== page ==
1. Machined polymers are the most cost-effective solution when compared to metal.
Machined plastic parts are significantly less expensive than many raw metal materials; since plastics are produced in faster cycles than metals, manufacturing costs are often very low. In bearing and wear applications, polymers also allow for lower frictional properties in moving parts compared to metals. This means less wear, less maintenance-related downtime, and products that can be used for longer periods of time.
2. Machined polymers allow for radiolucency, unlike metallic parts.
Radiolucency is the quality of permitting the passage of radiant energy, such as x-rays, while still offering some resistance to it. Surgical instruments and components manufactured from polymer materials allow the surgeon a clear, unobstructed view under fluoroscopy. This allows for safer, more precise surgical outcomes in the operating room. Metal instruments impede the surgeon’s view.
3. Plastics are more resistant to chemicals than their metal counterparts.
Without extensive and costly secondary finishes and coatings, metals are easily attacked by many common chemicals. Corrosion due to moisture or even dissimilar metals in close contact is also a major concern with metal components. Polymer and composite materials such as PEEK, Kynar, Teflon, and polyethylene are impervious to some of the harshest chemicals. This allows for the manufacture and use of precision fluid handling components in the chemical and processing industries which would otherwise dissolve if manufactured from metallic materials. Some polymer materials available for machining can withstand temperatures over 700 degrees F (370 degrees C).
4. Plastic composites are lighter than metal materials.
Instead of using metal, plastic and composite surgical components allow orthopedic OEMs to meet ergonomic weight limits for items like surgical trays. Metallic instruments and products, on the other hand, add weight and strain to the surgical team and/or patients carrying and using those items.
5. Polymer parts do not require post-treatment finishing efforts, unlike metal.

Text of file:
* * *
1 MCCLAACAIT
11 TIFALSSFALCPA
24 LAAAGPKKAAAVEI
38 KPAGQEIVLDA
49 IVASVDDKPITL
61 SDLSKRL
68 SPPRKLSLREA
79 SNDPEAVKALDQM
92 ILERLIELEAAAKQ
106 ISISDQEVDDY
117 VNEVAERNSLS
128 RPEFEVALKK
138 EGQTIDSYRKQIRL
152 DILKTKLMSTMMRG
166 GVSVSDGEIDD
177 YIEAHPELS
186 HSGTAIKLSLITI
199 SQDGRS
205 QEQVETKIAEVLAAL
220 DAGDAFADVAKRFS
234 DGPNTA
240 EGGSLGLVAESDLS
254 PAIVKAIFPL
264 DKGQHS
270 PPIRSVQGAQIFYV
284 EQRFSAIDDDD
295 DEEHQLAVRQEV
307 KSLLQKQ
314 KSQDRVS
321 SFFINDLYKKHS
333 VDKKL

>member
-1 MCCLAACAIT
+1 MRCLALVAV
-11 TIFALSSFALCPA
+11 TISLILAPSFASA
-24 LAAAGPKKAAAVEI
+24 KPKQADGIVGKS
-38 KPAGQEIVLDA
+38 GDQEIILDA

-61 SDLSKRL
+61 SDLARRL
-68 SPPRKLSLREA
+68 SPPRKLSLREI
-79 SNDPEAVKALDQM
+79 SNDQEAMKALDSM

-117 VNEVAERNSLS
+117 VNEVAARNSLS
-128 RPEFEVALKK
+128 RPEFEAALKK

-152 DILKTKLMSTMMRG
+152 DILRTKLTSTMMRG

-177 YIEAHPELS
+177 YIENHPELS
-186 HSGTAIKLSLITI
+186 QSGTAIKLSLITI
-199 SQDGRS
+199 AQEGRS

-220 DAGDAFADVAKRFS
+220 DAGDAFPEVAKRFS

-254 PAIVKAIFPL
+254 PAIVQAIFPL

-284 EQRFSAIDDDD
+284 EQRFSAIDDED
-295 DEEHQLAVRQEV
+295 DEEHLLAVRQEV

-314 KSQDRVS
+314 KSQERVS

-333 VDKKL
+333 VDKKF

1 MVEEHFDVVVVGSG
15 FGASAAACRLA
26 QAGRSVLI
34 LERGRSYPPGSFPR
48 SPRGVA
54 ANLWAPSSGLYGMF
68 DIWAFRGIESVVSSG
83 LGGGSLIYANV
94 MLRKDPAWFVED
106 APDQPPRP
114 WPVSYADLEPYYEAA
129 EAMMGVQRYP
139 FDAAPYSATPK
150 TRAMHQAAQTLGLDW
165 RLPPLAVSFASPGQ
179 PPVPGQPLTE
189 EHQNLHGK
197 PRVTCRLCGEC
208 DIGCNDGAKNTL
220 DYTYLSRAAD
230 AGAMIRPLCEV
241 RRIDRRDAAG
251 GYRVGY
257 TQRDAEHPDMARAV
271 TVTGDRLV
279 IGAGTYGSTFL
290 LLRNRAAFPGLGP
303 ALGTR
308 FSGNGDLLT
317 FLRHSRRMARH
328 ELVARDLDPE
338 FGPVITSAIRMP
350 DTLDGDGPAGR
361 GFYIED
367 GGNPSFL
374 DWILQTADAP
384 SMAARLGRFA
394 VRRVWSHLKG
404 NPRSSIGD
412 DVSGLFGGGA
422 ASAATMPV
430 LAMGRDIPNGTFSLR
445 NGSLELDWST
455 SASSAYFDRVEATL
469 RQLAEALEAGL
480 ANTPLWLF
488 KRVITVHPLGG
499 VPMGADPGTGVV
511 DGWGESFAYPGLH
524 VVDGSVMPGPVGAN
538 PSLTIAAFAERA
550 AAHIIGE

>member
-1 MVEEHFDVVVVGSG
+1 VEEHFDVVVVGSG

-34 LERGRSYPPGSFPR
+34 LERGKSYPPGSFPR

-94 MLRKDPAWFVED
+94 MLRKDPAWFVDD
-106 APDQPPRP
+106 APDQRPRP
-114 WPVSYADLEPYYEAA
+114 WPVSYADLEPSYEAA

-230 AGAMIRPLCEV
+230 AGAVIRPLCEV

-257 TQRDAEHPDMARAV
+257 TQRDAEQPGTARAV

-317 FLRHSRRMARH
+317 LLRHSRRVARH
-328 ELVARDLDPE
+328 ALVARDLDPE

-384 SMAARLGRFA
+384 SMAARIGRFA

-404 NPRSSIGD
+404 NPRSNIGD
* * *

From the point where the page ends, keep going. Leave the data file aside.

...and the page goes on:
Polymers and composites are both thermally and electrically insulating. Metallic components require special secondary processing and coating in order to achieve any sort of insulating properties. These secondary processes add cost to metallic components without offering the level of insulation offered by polymer materials. Plastic and composite components are also naturally corrosion resistant and experience no galvanic effects in a disimilar metal scenario that require sheathing. Unlike metals, plastic materials can be compounded with color before machining, eliminating the need for post-treatment finishing efforts such as painting.
6. Sterility is much easier to achieve in plastics, compared to metals.
In the medical industry, cleanliness is vital when it comes to equipment. Infection is the greatest threat facing hospital patients. Compared to metal, polymer and composite materials are much easier to clean and sterilize.
As has been explained with these six statements, plastics have a variety of unique attributes that often place them above metals in terms of utility, cost-effectiveness, and flexibility for precision-machined components.
John MacDonald is president at AIP Precision Machining in Daytona Beach, Fla. He has extensive technical experience in machined polymer and composite materials, but first and foremost, he is a customer-centric executive. MacDonald has held various manufacturing, quality, engineering, sales, and executive roles in the plastic manufacturing industry, which allows him to provide leadership and solutions from a broad background.